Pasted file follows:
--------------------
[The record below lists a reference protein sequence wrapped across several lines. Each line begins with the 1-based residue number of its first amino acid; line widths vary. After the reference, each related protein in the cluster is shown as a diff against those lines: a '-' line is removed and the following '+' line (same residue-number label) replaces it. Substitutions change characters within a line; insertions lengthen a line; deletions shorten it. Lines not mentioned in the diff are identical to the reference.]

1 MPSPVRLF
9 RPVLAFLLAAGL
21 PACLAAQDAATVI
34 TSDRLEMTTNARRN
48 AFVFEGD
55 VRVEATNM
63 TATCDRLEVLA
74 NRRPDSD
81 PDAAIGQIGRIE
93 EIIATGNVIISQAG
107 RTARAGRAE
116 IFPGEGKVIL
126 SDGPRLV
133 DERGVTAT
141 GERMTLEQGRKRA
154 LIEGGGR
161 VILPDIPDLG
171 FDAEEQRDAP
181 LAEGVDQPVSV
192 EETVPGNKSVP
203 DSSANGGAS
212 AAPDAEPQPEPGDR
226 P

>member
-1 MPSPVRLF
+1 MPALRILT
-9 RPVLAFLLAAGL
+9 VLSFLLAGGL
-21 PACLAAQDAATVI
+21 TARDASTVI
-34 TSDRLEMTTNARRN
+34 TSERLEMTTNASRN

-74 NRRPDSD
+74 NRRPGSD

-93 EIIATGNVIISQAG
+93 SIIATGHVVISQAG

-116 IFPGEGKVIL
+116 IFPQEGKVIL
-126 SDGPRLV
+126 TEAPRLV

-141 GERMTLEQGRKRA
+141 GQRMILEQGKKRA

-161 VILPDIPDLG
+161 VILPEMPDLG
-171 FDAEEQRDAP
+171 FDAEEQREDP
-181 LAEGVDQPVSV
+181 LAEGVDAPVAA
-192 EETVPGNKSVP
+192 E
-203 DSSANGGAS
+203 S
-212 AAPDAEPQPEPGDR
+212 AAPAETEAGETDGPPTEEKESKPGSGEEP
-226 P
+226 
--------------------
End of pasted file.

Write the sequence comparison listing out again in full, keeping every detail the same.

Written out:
[The record below lists a reference protein sequence wrapped across several lines. Each line begins with the 1-based residue number of its first amino acid; line widths vary. After the reference, each related protein in the cluster is shown as a diff against those lines: a '-' line is removed and the following '+' line (same residue-number label) replaces it. Substitutions change characters within a line; insertions lengthen a line; deletions shorten it. Lines not mentioned in the diff are identical to the reference.]

1 MPSPVRLF
9 RPVLAFLLAAGL
21 PACLAAQDAATVI
34 TSDRLEMTTNARRN
48 AFVFEGD
55 VRVEATNM
63 TATCDRLEVLA
74 NRRPDSD
81 PDAAIGQIGRIE
93 EIIATGNVIISQAG
107 RTARAGRAE
116 IFPGEGKVIL
126 SDGPRLV
133 DERGVTAT
141 GERMTLEQGRKRA
154 LIEGGGR
161 VILPDIPDLG
171 FDAEEQRDAP
181 LAEGVDQPVSV
192 EETVPGNKSVP
203 DSSANGGAS
212 AAPDAEPQPEPGDR
226 P

>member
-1 MPSPVRLF
+1 MPALRILT
-9 RPVLAFLLAAGL
+9 VLSFLLAGGL
-21 PACLAAQDAATVI
+21 TARDASTVI
-34 TSDRLEMTTNARRN
+34 TSERLEMTTNASRN

-74 NRRPDSD
+74 NRRPGSD

-93 EIIATGNVIISQAG
+93 SIIATGHVVISQAG

-116 IFPGEGKVIL
+116 IFPQEGKVIL
-126 SDGPRLV
+126 TEAPRLV

-141 GERMTLEQGRKRA
+141 GQRMILEQGKKRA

-161 VILPDIPDLG
+161 VILPEMPDLG
-171 FDAEEQRDAP
+171 FDAEEQREDP
-181 LAEGVDQPVSV
+181 LAEGVDAPVAA
-192 EETVPGNKSVP
+192 E
-203 DSSANGGAS
+203 S
-212 AAPDAEPQPEPGDR
+212 AAPAETEAGETDGPPTEEKESKPGSGEEP
-226 P
+226 